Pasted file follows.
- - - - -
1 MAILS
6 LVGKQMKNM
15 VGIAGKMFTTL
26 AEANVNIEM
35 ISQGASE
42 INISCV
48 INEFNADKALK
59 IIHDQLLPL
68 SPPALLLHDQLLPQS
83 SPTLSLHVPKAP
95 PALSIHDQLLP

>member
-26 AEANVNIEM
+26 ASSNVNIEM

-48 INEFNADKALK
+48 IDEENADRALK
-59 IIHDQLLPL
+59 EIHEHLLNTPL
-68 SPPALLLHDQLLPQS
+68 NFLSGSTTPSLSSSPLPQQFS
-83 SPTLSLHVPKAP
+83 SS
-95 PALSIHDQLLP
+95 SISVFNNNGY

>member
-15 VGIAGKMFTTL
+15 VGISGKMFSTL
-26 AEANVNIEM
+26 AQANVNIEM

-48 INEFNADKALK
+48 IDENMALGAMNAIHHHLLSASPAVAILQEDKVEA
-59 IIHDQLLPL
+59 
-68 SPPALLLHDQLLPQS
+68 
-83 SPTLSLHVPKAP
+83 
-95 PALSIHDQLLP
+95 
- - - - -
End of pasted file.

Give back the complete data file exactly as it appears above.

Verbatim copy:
1 MAILS
6 LVGKQMKNM
15 VGIAGKMFTTL
26 AEANVNIEM
35 ISQGASE
42 INISCV
48 INEFNADKALK
59 IIHDQLLPL
68 SPPALLLHDQLLPQS
83 SPTLSLHVPKAP
95 PALSIHDQLLP

>member
-26 AEANVNIEM
+26 ASSNVNIEM

-48 INEFNADKALK
+48 IDEENADRALK
-59 IIHDQLLPL
+59 EIHEHLLNTPL
-68 SPPALLLHDQLLPQS
+68 NFLSGSTTPSLSSSPLPQQFS
-83 SPTLSLHVPKAP
+83 SS
-95 PALSIHDQLLP
+95 SISVFNNNGY

>member
-15 VGIAGKMFTTL
+15 VGISGKMFSTL
-26 AEANVNIEM
+26 AQANVNIEM

-48 INEFNADKALK
+48 IDENMALGAMNAIHHHLLSASPAVAILQEDKVEA
-59 IIHDQLLPL
+59 
-68 SPPALLLHDQLLPQS
+68 
-83 SPTLSLHVPKAP
+83 
-95 PALSIHDQLLP
+95 